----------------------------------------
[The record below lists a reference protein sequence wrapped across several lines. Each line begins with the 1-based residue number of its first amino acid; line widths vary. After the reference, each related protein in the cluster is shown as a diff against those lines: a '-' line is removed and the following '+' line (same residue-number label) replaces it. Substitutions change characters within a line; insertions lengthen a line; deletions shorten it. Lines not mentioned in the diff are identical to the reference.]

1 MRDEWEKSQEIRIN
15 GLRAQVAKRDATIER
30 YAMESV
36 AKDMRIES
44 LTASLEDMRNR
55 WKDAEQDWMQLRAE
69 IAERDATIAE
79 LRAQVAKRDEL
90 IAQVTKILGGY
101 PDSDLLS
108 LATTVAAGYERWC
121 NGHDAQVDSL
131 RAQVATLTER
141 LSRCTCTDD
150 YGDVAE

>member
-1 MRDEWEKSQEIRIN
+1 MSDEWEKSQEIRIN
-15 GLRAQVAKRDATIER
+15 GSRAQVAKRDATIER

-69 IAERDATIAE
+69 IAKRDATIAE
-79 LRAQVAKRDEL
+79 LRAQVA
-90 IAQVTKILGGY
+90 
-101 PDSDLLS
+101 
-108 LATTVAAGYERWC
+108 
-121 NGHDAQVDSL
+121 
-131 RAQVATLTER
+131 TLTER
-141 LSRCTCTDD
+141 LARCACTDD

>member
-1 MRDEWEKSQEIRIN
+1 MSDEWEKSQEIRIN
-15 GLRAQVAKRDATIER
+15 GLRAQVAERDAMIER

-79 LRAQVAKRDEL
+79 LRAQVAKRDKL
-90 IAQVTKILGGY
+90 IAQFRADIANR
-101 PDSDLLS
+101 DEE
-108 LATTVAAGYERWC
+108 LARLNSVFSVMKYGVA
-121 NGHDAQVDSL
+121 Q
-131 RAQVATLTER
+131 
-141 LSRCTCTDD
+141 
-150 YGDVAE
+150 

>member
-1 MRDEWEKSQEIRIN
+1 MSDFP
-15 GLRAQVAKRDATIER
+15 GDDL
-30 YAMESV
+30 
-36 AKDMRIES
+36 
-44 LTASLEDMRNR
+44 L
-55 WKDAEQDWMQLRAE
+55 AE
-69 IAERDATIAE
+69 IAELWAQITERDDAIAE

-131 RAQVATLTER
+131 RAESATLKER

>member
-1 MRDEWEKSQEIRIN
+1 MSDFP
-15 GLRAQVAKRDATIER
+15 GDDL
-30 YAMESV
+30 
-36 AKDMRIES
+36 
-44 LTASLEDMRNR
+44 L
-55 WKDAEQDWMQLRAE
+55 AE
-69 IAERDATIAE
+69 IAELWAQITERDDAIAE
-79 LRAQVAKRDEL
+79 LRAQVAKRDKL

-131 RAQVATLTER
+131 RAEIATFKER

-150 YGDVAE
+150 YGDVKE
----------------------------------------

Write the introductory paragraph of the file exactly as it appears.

[The record below lists a reference protein sequence wrapped across several lines. Each line begins with the 1-based residue number of its first amino acid; line widths vary. After the reference, each related protein in the cluster is shown as a diff against those lines: a '-' line is removed and the following '+' line (same residue-number label) replaces it. Substitutions change characters within a line; insertions lengthen a line; deletions shorten it. Lines not mentioned in the diff are identical to the reference.]